former Director, Central Intelligence Agency: Prepared statement 61

APPENDIX

Appendix 1. — Statement of Hon. Steve Chabot, a Representative in Congress

from the State of Ohio 131

Appendix 2. — Statement of Hon. Ed Bryant, a Representative in Congress

from the State of Tennessee 133



(III)



IV

Page

Appendix 3.— Statement of Hon. Sheila Jackson Lee, a Representative in
Congress from the State of Texas ;"V" ,v,

Appendix 4.— Statement of Ronald K. Noble, Under Secretary of the Treasury
for Enforcement • •••••••.• ,-; .•••• ^^^

Appendix 5.— Statement of Gerald H. Goldstein, president. National Assoaa-
tion of Criminal Defense Lawyers ; ■• 162

Appendix 6.— Letter dated May 1, 1995, to Daniel J. Bryant, assistant coun-
sel, Subcommittee on Crime, from Glenn Harlan Reynolds, associate profes-
sor of law. University of Tennessee, Knoxville 181



COMBATING DOMESTIC TERRORISM



WEDNESDAY, MAY 3, 1995

House of Representatives,

Subcommittee on Crime,
Committee on the Judiciary,

Washington, DC.
The subcommittee met, pursuant to notice, at 9:06 a.m., in room
2141, Rayburn House Office Building, Hon. Bill McCollum (chair-
man of the subcommittee) presiding.

Present: Representatives Bill McCollum, Steven Schiff, Stephen
E. Buyer, Howard Coble, Fred Heineman, Ed Bryant of Tennessee,
Steve Chabot, Bob Barr, Charles E. Schumer, Robert C. Scott, Zoe
Lofgren, Sheila Jackson Lee, and Melvin L. Watt.
Also present: Representative Henry J. Hyde.
Staff present: Paul J. McNully, chief counsel; Glenn R. Schmitt,
counsel; Daniel J. Bryant, assistant counsel; Aerin D. Dunkle, re-
search assistant, and Tom Diaz, minority counsel.

OPENING STATEMENT OF CHAIRMAN McCOLLUM

Mr. McCollum. This meeting of the Subcommittee on Crime will
come to order.

Today's hearing is going to have to conclude by 12:30 for reasons
of the retreats of both the Republicans and the Democrats this
weekend, and, consequently, we have three panels that we have to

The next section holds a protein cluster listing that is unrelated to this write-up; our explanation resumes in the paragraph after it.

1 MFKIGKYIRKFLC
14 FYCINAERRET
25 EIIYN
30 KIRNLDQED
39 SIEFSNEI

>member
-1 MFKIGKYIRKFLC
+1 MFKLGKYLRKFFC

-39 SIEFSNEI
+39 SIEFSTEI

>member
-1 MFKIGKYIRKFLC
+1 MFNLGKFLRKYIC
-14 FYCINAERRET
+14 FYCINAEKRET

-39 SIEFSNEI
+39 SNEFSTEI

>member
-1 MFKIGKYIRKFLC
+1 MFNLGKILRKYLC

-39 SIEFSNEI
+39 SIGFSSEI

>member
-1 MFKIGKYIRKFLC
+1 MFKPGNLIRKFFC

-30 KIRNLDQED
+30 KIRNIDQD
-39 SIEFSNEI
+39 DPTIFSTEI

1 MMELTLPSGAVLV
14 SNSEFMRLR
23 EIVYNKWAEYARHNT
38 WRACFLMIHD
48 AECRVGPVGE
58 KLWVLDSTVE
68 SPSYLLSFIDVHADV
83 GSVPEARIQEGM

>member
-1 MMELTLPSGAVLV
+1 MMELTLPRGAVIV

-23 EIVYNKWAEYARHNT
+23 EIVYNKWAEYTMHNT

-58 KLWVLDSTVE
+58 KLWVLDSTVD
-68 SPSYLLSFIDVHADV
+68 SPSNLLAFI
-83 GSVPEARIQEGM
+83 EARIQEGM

move through rather expeaitiously. I'm going to keep a very short
statement. I'm going to yield to my ranking Democrat, Mr. Schu-
mer, and we hope that we don't have any other opening state-
ments. I'm going to ask all witnesses to summarize their testimony,
and let us move to what is an extremely important hearing at this
point.

Let me begin by saying that less than one month ago in this very
room the members of this subcommittee participated in a full Judi-
ciary Committee hearing on the issue of terrorism. We discussed
the real potential of terrorism in the United States and the dev-
astating consequences of such crime. We didn't know then that in
a matter of days a peaceful and pleasant city in the heart of Amer-
ica would be forever scarred by ruthless acts of violence that we
call terrorism.

The number of lives claimed by the car bomb in Oklahoma City
is so large it overwhelms us: over 140 deaths, with still many miss-
ing, many never to be truly accounted for because of the force of
the blast. The extent of the suffering and the loss is incomprehen-
sible.

(1)



In the wake of this tragedy, there are those who would express
skepticism about congressional hearings and legislation involving
terrorism. They would dismiss such efforts as just politicians play-
ing to the public sense of fear and vulnerability. Let me be very
clear to those who hold such a view: government has an absolute
duty to protect its citizens from terrorism and all other forms of
violent crime. This chairman will not rest until he's assured that
everything within our power is done to avoid the destruction we
have witnessed in the past few weeks from ever happening again.
We will not be able to stop all senseless acts of violence, no matter
what we do, but I know for a fact that the dedicated men and
women of law enforcement have, indeed, thwarted acts of terrorism
in the past, and through the encouragement and assistance of this
Congress, they will be able to prevent even more devastation in the
future.

That brings me to another point that I've been looking forward
to making. In my view, and that of many of my colleagues, the FBI
and Federal law enforcement in general, where appropriate, must
pursue vigorously every opportunity to prevent terrorist activities
in this country. Senior officials must press hard to get the author-
ity they need to accomplish this goal. To be specific, again, this
chairman without hesitation supports the use of lawful tools, in-
cluding infiltration, to combat potential acts of terror by militia or-
ganizations or any other group that appears capable of violence like
that committed in Oklahoma.

Current investigative guidelines must be interpreted in this
light. Moreover, it must be communicated down the line to agents
in the field that the people's elected representatives stand behind
their efforts. These men and women cannot be in the position of
worrying about second-guessing and Monday morning quarterback-
ing by this Congress or by their superiors. They must aggressively